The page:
To kick off this year, Technical.ly, which covers the innovation economies of Philadelphia, Baltimore, DC, Pittsburgh and Delaware, is updating a part of its editorial policy related to attribution.
Covering the ever-changing tech industry means we’re often evolving, too. In recent years, as the concept of Big Tech has risen, transparency with users has become key. We’re here to help you understand the role technology plays in your life, to follow the trends of working in the industry and to take a hard look at the regions that our reporters cover.
Our new policy takes a look at the concept of “off-the-record” and “on background” sources. In the last year or so, we’ve experienced the rise of media relations professionals — especially those representing or working directly for larger companies and corporations — aiming to have more conversations that cannot be attributed to them.
We’ve heard this request for anonymity from media pros when asking direct questions, when receiving pitches or information about company updates, and often in the face of difficult news, like company-wide layoffs, investment info, staff size and more. Our new policy expresses that Technical.ly is taking a harder line, and requiring more transparency from the companies and people we report on. We’re following the lead of other outlets that have updated their policies in the face of similar behavior.
Our goal at Technical.ly is to be an arm into the world of technology and entrepreneurship within the markets we cover. We aim to be the most reliable, trustworthy and informative source in our communities, and our updated policy, below, helps us achieve that.
Technical.ly reporters, like those at other news organizations, operate and gather information via on-the-record conversations. On-the-record conversations are quotable, attributable and intended for publication. If you aim to go off the record, or share information that cannot be published, that agreement should be discussed before entering a conversation with a reporter. We will not remove content and quotes of a conversation that happened during an on-the-record conversation from a published article.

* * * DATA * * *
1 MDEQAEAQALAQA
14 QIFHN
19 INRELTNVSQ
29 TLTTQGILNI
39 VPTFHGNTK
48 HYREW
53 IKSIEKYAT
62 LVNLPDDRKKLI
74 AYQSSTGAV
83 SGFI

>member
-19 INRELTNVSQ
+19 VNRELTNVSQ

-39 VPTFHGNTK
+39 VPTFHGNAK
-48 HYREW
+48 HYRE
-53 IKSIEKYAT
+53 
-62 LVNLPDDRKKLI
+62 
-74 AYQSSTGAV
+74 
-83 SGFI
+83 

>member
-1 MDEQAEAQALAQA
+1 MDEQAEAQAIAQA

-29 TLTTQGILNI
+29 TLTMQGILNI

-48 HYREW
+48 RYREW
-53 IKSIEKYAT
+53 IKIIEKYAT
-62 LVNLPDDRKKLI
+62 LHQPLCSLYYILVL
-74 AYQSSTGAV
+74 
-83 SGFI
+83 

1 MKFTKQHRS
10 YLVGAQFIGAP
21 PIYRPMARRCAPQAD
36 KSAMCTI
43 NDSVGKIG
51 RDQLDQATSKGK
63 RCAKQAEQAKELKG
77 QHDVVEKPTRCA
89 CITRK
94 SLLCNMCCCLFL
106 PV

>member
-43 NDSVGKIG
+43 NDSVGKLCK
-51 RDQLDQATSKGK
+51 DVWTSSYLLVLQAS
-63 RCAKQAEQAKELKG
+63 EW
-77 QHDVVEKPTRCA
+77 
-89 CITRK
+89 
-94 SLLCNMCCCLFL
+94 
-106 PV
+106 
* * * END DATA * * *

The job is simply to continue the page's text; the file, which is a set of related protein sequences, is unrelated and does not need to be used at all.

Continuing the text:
We may sometimes engage in on-background conversations with sources, meaning we may report some of the information you’ve given us, but we won’t quote you or directly attribute it to you. We do this to get deeper background on a subject to report our beats more accurately, and always aim to verify on-background info with other sources. But this, too, is an agreement made between a reporter and a source before entering a conversation, and is done for good reason, like concerns for safety or job security. At times we may also use anonymous on-the-record sources for similar safety or security reasons.
As a rule, Technical.ly will only accept on-the-record, quotable, attributable statements and information from media relations professionals, as communicating with the press is a key part of their role. If they do not provide on-the-record statements or information, our coverage will acknowledge this.
We hold these standards in order to promote the highest level of transparency for our readers, and to gain the clearest information possible from the companies, people and communities that we cover.
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